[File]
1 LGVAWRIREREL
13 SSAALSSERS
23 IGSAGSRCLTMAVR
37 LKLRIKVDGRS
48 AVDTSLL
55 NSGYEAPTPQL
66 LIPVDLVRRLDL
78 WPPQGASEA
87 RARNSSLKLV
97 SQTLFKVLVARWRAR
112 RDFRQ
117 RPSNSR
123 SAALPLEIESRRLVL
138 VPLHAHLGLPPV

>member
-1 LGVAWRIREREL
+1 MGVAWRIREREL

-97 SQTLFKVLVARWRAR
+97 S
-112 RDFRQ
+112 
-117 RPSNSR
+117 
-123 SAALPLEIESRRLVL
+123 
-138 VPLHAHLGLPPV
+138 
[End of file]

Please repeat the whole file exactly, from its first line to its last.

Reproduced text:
1 LGVAWRIREREL
13 SSAALSSERS
23 IGSAGSRCLTMAVR
37 LKLRIKVDGRS
48 AVDTSLL
55 NSGYEAPTPQL
66 LIPVDLVRRLDL
78 WPPQGASEA
87 RARNSSLKLV
97 SQTLFKVLVARWRAR
112 RDFRQ
117 RPSNSR
123 SAALPLEIESRRLVL
138 VPLHAHLGLPPV

>member
-1 LGVAWRIREREL
+1 MGVAWRIREREL

-97 SQTLFKVLVARWRAR
+97 S
-112 RDFRQ
+112 
-117 RPSNSR
+117 
-123 SAALPLEIESRRLVL
+123 
-138 VPLHAHLGLPPV
+138 